March 2014 - Print+Technology

print technology emailPRINT + TECHNOLOGY

Print is only one component in today’s complex communications channel, where value is derived from combining media options. According to market research firm InfoTrends, “print plus” is a major driver of cross-media usage. Simply stated, “print plus” refers to combining print with another channel, creating a form of communication that is more effective than using print alone. Over the past few years, a number of new technologies have emerged to make print more interactive. Specifically, mobile has become a major player in the more holistic integrated communications world. Traditional print materials like books can blend in augmented reality for educational purposes, while QR codes can provide links to YouTube videos for product information. Some of the most popular offerings and the underlying technologies in today’s cross-media world are outlined below.

Mobile Codes
Printed mobile codes (e.g., QR codes, data matrices, Microsoft Tags) that can be scanned with a smartphone to display additional content have seen rapid adoption in recent years. The primary goal of these codes is to provide interactivity to the recipient of a printed piece. This interactivity might involve offering additional product information, providing a link to a video, extending an invitation to complete a survey, or providing a discount coupon. QR codes are the most popular type of mobile code. They are most commonly used in brochures, direct mail, and magazines. QR codes are actually facilitating sales in a wide variety of today’s industries. Rather than simply asking consumers to “like” a business on Facebook, these codes capture a consumer’s attention and invite a deeper exploration. They can also serve as helpful “after hours” tools or provide support when salespeople are tied up with other customers.

InfoTrends’ study entitled Mobile Technology: Making Print Interactive found that 24% of marketers considered coupons or discounts to be very effective in prompting consumers to interact with mobile codes. Another 20% of marketers said that the ability to connect to social media was an effective way to prompt interaction with mobile codes.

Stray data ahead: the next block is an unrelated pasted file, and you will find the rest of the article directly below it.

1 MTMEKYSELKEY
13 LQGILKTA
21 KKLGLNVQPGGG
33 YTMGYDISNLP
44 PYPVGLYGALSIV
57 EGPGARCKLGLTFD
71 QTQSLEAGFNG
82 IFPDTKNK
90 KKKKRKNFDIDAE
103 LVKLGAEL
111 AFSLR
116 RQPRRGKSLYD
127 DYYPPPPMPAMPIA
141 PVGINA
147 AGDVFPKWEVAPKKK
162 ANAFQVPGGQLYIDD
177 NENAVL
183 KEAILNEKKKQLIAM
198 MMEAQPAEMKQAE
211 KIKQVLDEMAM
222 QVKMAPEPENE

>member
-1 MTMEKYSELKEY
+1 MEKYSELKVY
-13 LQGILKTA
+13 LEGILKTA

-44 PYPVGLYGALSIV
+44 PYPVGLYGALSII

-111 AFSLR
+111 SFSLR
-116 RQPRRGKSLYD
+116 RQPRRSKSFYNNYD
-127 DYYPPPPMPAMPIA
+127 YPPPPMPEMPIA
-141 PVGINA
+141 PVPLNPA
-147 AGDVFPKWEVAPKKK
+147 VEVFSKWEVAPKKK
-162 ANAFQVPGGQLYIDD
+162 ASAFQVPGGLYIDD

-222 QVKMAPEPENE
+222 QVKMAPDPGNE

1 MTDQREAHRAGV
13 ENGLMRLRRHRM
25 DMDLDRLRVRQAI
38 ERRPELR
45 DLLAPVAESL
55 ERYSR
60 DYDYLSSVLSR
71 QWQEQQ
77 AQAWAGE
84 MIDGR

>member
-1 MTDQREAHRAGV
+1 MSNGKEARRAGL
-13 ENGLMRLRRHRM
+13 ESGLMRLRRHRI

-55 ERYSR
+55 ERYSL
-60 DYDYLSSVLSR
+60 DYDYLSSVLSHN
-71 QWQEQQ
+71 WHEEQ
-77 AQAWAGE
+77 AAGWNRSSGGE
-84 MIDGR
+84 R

Clickable Print/Image Recognition
In brochures or catalogues, using a QR code for each product is not always the best option. It is often better to provide product images or additional information via a single QR code rather than placing separate QR codes for each product image. New technologies that address this issue continue to emerge.

clickable image

Augmented Reality
Augmented reality is tough to explain, but it does exactly what its name implies. The example that most people can relate to is its use in televised sports, where computer-generated graphics provide insight into the action. The basic idea of augmented reality is to superimpose graphics, audio and other sensory enhancements over a real-world environment in real time. Augmented reality works by overlaying virtual information onto the real world to “augment” (or add insights) to the experience. In recent years, other great examples of augmented reality have surfaced, including in-store packaging applications, engineering manuals, educational books and games. 

Physical Extensions
While the examples above are based on virtual extensions of printed pieces, some companies are experimenting with physical extensions. The most popular include:

• Web keys: Small USB sticks positioned on paper and can contain any type of virtual information. Web keys are ideal for B2B marketing and other instances where large amounts of information must be distributed.

• Organic Light Emission Diodes (OLED): Organic components (plastics) used in digital displays such as television screens. Although expensive, they have evolved to a stage that they can be used in printed pieces such as magazines.

• Radio Frequency Identification (RFID): A wireless non-contact system in which chips exchange information using radio-frequency electromagnetic fields. RFID is heavily used in logistics and also as a payment system for public transportation. Some smartphones and tablets have recently been equipped with Near Field Communication (NFC) capabilities based on RFID. This trend is expected to continue over time, further driving developments in mobile payment options.

As mobile technology is now a focal point of consumers’ lives, it is important to seek tools, technologies, and strategies that will help drive revenue. Personalized URLs, QR codes, augmented reality, and physical extensions are all examples of “print plus,” which adds interactivity to traditional print channels. This makes it a more effective medium for communications. Mobile is only going to become more important to consumers over time, so it’s vital 

to stay connected to the emerging technologies that are making print more interactive!

Kaspar Roos is a Director for InfoTrends’ Production Workflow & Custom Communications Solutions Services.